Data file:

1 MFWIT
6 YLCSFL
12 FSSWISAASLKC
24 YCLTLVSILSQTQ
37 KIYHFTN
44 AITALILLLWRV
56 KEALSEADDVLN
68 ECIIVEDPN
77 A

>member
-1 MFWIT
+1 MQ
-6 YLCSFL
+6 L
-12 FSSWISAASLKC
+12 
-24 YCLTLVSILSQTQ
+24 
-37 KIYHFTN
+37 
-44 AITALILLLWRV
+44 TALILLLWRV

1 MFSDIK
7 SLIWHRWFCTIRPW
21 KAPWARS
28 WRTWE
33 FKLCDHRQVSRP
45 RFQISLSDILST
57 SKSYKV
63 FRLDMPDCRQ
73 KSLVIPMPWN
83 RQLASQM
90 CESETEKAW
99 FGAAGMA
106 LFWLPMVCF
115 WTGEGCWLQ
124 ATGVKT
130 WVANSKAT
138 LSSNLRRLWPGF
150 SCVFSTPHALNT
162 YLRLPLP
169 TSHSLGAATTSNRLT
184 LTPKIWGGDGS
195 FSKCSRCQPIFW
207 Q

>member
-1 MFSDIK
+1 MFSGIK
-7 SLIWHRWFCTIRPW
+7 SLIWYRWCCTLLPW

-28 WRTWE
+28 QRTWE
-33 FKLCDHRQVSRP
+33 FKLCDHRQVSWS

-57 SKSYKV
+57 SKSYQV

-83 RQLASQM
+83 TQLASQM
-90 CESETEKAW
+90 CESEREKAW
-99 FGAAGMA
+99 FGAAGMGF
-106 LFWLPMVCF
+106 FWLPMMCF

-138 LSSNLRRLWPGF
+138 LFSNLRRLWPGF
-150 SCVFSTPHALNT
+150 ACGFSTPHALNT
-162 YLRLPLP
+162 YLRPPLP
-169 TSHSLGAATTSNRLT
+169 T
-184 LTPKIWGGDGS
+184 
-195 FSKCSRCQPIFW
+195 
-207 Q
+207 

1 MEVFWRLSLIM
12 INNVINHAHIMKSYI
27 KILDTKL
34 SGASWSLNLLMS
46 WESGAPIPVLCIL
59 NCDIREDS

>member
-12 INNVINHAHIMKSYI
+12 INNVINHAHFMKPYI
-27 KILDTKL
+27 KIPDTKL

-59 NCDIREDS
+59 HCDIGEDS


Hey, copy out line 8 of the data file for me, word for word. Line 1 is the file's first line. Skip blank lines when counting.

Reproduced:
68 ECIIVEDPN